What This Is

Polarized light microscopy (PLM) is a contrast technique that provides a vast amount of information based on optical properties of the sample, such as refractive indices, isotropic or birefringent characteristics, extinction, dichroism/polychroism, opaqueness, reflected light colors, to name only a few. PLM provides insight into the sample origin, while analytical chemical microspectroscopy addresses the composition of the material. A microscopical examination may affirm morphological detail such as striations, smears, elongation of polymers, jaggedness, tears, etc. A variety of light microscopy and small particle recognition, documentation, isolation, and identification techniques are available to the particulate analyst. The PLM is used extensively in the analysis of solid-state chemical entities. Microscopic particles (1 to 10s of micrometers) in a typical environment may include any of the following: minerals, animal hairs, commercial furs, synthetic and manufactured fibers, glass, paint, thin-film polymers, metals, and metal alloys, to name only a few. Additional sources may include cosmetics paper products, plastic bags, and bottles, animal feed products, paint pigments and dyes, textiles, ceramics, human hairs and tissues, raw materials for chemical syntheses, common household chemicals, over-the-counter drugs and health food supplements, etc.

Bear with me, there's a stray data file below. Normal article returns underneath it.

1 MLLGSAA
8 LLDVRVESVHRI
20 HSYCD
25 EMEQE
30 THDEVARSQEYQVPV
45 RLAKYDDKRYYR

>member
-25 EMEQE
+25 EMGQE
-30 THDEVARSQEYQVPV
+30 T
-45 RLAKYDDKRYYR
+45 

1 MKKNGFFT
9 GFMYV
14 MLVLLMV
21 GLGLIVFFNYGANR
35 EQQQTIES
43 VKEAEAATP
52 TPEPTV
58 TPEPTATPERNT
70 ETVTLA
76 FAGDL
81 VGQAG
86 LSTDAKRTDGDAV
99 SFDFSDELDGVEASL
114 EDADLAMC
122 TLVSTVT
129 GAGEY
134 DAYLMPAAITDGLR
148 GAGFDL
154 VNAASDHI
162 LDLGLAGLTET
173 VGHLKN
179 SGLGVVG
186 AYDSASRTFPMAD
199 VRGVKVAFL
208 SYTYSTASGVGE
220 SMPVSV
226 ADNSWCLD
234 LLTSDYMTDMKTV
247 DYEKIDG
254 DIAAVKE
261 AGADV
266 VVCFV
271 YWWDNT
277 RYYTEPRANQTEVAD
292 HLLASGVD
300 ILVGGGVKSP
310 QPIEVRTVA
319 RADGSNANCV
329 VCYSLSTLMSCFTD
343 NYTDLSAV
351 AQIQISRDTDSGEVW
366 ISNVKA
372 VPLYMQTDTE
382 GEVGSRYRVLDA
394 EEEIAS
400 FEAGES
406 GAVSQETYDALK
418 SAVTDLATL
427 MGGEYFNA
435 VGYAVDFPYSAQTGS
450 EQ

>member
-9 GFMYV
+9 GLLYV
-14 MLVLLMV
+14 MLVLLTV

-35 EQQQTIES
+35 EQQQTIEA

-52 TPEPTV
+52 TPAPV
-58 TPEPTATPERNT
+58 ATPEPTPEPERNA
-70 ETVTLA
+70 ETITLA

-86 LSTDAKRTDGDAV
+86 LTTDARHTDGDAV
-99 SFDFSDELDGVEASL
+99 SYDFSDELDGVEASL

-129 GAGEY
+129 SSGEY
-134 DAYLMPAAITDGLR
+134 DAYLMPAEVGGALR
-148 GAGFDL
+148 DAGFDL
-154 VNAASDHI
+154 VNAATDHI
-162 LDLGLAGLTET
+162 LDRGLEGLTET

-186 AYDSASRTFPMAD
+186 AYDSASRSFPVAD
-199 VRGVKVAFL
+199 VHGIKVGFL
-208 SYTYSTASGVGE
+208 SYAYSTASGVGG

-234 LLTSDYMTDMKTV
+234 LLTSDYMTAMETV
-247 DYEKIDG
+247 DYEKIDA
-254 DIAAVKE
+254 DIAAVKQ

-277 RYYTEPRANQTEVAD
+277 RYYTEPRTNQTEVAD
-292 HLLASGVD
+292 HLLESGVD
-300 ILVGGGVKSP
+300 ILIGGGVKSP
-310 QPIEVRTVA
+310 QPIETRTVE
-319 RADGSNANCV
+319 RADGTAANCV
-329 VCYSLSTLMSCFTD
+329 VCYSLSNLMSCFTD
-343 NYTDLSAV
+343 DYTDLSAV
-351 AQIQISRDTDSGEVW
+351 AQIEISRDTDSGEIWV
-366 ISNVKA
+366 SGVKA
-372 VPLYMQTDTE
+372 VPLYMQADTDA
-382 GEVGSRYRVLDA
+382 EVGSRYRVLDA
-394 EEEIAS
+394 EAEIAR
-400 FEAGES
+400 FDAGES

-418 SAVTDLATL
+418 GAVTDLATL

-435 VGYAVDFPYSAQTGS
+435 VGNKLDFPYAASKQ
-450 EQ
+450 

How This Benefits You

Polarized light microscopy is an extremely important and powerful tool in particle identification and characterization and should be employed by an analytical laboratory involved in addressing product contamination or product failure investigations. In combination with other analytical chemical microscopy techniques, it can lead to solving complex problems that otherwise go unrealized. Our chemical microscopy group has several scientists with extensive expertise and experience in unknown particle identification from diverse industrial chemistry and forensic science background.